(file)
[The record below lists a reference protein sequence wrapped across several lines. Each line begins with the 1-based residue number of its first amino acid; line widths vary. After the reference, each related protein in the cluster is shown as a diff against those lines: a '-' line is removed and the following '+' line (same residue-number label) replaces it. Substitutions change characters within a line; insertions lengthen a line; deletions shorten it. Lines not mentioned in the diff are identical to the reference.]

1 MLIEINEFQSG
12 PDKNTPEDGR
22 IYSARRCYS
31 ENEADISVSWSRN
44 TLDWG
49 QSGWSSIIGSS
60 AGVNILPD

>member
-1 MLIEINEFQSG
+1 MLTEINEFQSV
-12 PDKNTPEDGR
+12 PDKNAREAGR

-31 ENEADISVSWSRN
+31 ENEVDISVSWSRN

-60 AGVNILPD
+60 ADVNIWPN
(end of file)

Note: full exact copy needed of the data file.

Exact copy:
[The record below lists a reference protein sequence wrapped across several lines. Each line begins with the 1-based residue number of its first amino acid; line widths vary. After the reference, each related protein in the cluster is shown as a diff against those lines: a '-' line is removed and the following '+' line (same residue-number label) replaces it. Substitutions change characters within a line; insertions lengthen a line; deletions shorten it. Lines not mentioned in the diff are identical to the reference.]

1 MLIEINEFQSG
12 PDKNTPEDGR
22 IYSARRCYS
31 ENEADISVSWSRN
44 TLDWG
49 QSGWSSIIGSS
60 AGVNILPD

>member
-1 MLIEINEFQSG
+1 MLTEINEFQSV
-12 PDKNTPEDGR
+12 PDKNAREAGR

-31 ENEADISVSWSRN
+31 ENEVDISVSWSRN

-60 AGVNILPD
+60 ADVNIWPN